Skip to Content
Uncategorized

Half of Americans like universal basic income—and they want AI companies to pay for it

February 1, 2018

A recent Gallup poll found that 48 percent of Americans see guaranteed income as a solution for helping workers displaced by automation.

Partisan divide: Support for the issue varies greatly between political parties—while 65 percent of Democrats support it, only 28 percent of Republicans are on board (not exactly a shocker).

Show me the money: Still, of those in favor, only 45 percent were willing to pay higher taxes to fund such a program. Most people expected businesses that have adopted AI—and, presumably profited from that adoption—to provide the money.

But: Asking businesses to foot the bill for their own innovation is going to be a hard sell. As for whether universal basic income even works, a new 12-year study started by MIT Sloan will give us a good clue. As we have said before, when you look closely, there are some major flaws in the idea.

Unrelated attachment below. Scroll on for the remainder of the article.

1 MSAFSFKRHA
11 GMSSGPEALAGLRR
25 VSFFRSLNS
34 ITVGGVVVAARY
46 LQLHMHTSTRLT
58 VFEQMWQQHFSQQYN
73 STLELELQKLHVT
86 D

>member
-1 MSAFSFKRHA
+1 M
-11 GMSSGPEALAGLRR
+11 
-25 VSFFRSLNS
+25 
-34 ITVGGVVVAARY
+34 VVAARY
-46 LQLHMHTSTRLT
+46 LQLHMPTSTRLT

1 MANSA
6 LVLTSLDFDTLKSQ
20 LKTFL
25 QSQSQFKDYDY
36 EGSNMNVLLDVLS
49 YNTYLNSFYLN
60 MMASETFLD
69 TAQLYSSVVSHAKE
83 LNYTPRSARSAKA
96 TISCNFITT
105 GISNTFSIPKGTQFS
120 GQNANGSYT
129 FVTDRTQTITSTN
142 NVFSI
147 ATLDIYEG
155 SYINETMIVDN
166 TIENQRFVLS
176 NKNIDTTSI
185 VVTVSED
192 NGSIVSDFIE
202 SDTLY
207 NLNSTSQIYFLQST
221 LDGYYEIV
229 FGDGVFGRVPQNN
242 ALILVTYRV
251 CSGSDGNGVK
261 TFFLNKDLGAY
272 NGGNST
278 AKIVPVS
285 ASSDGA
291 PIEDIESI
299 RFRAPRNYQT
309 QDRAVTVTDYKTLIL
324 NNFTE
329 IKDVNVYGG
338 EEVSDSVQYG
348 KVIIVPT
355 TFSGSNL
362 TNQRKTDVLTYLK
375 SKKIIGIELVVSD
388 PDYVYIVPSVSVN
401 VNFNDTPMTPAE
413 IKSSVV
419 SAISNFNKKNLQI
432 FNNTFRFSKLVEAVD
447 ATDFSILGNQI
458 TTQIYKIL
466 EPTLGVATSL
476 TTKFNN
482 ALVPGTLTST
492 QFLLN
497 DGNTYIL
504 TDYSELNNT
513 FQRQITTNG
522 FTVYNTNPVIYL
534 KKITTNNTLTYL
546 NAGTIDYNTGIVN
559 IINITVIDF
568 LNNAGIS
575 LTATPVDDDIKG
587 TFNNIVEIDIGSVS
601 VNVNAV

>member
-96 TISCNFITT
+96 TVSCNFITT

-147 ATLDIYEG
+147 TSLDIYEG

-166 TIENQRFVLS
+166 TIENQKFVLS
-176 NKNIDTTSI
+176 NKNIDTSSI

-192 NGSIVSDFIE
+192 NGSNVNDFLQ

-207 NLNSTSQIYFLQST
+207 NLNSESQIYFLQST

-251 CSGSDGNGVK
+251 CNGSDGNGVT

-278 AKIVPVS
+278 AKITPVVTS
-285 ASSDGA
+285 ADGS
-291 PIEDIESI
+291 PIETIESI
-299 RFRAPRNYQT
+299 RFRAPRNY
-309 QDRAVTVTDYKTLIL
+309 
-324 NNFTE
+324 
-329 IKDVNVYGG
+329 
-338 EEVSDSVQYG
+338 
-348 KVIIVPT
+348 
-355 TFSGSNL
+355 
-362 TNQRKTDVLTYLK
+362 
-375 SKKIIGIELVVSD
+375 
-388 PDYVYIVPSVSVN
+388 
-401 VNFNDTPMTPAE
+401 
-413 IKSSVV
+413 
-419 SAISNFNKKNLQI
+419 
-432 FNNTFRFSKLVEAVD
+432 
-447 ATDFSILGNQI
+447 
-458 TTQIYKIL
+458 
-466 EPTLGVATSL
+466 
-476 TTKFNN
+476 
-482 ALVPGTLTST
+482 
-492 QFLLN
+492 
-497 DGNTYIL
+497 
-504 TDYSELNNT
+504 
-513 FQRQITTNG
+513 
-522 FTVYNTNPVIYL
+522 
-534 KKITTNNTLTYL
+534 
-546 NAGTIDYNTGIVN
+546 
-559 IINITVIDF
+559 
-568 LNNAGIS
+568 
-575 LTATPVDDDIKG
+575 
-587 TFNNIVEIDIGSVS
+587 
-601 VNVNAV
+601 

Want to stay up to date on the future of work? Sign up for our newest newsletter, Clocking In!

Keep Reading

Most Popular

10 Breakthrough Technologies 2024

Every year, we look for promising technologies poised to have a real impact on the world. Here are the advances that we think matter most right now.

Scientists are finding signals of long covid in blood. They could lead to new treatments.

Faults in a certain part of the immune system might be at the root of some long covid cases, new research suggests.

AI for everything: 10 Breakthrough Technologies 2024

Generative AI tools like ChatGPT reached mass adoption in record time, and reset the course of an entire industry.

What’s next for AI in 2024

Our writers look at the four hot trends to watch out for this year

Stay connected

Illustration by Rose Wong

Get the latest updates from
MIT Technology Review

Discover special offers, top stories, upcoming events, and more.

Thank you for submitting your email!

Explore more newsletters

It looks like something went wrong.

We’re having trouble saving your preferences. Try refreshing this page and updating them one more time. If you continue to get this message, reach out to us at customer-service@technologyreview.com with a list of newsletters you’d like to receive.